New Articles
  April 15th, 2014 | Written by

Port of Philadelphia

[shareaholic app="share_buttons" id="13106399"]

Robert C. Blackburn, Senior Deputy Executive Director

FTZ No. 35 • 983 total acres • • 3.6 million sq. ft. warehouse space • 40-ft channel • ICTF

Rail: NS, CSX

Highways: 1-95, I-76

Top export destinations: Turkey, Vietnam, Australia

Top export commodities: Scrap, Machinery, Meat


Robert Blackburn: At the Philadelphia Regional Port Authority, we are happy to report that year-end statistics for 2013 indicate the fourth consecutive year of double digit growth and tonnage handled. Our growth over the past two years has been varied, I should say, and different commodity groups. The first two years it was driven primarily by imported automobiles. We’ve experienced a bump in liquid bulk cargoes handled and in two years the growth has been primarily in container cargo, and that’s both import and export.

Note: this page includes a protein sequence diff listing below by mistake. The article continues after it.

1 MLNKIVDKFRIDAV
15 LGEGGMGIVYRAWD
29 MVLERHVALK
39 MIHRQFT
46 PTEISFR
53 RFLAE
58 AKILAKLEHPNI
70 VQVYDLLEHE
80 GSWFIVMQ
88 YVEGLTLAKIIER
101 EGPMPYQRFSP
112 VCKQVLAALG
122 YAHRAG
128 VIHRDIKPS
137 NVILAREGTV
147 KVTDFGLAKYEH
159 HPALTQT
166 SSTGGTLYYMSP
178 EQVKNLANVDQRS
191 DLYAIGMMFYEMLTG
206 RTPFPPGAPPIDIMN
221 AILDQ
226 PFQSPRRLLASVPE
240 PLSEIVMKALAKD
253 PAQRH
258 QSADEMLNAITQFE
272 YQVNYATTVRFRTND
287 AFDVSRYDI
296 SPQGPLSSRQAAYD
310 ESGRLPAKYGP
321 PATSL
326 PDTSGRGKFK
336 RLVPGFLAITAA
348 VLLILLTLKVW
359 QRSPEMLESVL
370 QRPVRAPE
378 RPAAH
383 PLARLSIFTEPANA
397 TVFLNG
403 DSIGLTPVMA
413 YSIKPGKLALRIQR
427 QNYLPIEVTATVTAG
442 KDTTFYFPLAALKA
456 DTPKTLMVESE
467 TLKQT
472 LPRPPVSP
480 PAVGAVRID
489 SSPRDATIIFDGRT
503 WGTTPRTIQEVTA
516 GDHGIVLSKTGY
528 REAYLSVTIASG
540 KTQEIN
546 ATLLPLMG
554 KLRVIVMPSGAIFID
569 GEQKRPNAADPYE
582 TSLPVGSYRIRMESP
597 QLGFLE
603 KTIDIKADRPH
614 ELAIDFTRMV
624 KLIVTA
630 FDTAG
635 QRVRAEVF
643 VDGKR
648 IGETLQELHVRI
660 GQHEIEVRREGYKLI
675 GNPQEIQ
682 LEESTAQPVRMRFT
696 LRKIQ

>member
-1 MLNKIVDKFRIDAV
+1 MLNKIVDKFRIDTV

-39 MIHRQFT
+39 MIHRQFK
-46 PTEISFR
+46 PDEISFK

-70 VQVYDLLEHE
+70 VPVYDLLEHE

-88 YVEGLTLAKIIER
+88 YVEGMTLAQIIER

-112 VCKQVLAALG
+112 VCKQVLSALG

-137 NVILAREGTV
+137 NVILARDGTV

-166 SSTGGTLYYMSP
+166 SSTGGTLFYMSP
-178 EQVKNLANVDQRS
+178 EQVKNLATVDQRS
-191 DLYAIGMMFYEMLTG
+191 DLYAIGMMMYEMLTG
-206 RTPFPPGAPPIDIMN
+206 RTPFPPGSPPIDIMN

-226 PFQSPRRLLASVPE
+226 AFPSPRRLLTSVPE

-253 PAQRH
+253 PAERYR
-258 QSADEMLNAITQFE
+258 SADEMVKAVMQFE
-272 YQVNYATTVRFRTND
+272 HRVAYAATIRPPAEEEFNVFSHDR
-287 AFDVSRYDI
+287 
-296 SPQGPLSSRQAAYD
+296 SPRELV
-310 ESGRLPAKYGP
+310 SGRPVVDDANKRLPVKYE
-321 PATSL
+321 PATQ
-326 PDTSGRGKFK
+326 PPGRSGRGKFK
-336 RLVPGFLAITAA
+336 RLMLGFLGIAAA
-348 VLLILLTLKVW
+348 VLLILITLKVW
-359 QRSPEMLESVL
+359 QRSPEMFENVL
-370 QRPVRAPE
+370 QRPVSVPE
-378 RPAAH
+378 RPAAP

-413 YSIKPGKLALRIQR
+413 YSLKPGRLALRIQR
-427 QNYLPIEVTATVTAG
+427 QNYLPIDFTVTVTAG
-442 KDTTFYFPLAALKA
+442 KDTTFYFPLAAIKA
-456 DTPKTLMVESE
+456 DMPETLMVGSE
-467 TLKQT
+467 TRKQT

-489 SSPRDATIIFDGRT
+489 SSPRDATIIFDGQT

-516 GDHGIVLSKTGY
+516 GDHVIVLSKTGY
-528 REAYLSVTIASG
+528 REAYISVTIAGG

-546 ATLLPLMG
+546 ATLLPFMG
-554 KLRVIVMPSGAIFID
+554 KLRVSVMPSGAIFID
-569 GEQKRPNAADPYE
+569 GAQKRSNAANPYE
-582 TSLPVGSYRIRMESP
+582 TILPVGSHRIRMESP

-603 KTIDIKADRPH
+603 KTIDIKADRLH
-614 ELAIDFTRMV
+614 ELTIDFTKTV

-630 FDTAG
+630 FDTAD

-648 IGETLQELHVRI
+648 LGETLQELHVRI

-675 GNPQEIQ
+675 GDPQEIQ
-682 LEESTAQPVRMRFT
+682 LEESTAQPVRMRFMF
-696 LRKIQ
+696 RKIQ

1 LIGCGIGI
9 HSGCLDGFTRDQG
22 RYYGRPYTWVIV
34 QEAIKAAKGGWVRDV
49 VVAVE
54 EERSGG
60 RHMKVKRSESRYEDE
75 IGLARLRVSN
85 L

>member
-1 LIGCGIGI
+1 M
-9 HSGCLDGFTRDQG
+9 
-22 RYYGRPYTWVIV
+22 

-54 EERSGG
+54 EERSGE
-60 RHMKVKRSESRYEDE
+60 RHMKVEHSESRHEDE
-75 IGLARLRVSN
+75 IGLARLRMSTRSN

We have probably two premier projects that we are pursuing. The biggest economic development project in this region in the past 50 years or so is our channel deepening project. The Philadelphia Regional Port Authority and the Commonwealth of Pennsylvania are working in partnership with the U.S. Army Corps of Engineers to deepen the shipping channel of the Delaware River. It’s about a 90-mile shipping channel. The current depth is 40 feet and we are in the process, about 60 percent complete, of deepening the channel to 45 feet. That should provide for, it will provide for, a deeper draft and ability to handle much bigger vessels, and an increase in the vessel size of approximately 50 percent should open up opportunities for us, both export and import. We anticipate that there will be extensive growth in the container business. That seems to be the business that is growing fastest, not only in the Port of Philadelphia but in the shipping business in general, and we should be able to capitalize from a deepened channel as well as the second huge project that we are working on and that is our Southport Marine Terminal project. We were able to, over the past decade, painstakingly piece together parcels of land and packaged them together and marketed them to the shipping community at a time when most large container ports, like New York, like Norfolk, are capacity challenged for container customers. We have been able to put together 120 acres that we right now have under lease to Delaware River Stevedores, which is a local company but is jointly owned by Stevedoring Services of America and Ports America, which are two very large, very international terminal operating stevedoring companies, and they’re the parent company for DRS. They are committed, and we are in the final stages of working out the details where they will invest private capital in developing the 120-acre Southport Marine Terminal, so they are very, very excited about that. There is also some other land that we have been able to acquire that we’re going to be utilizing, hopefully in the very short term, for some other opportunities.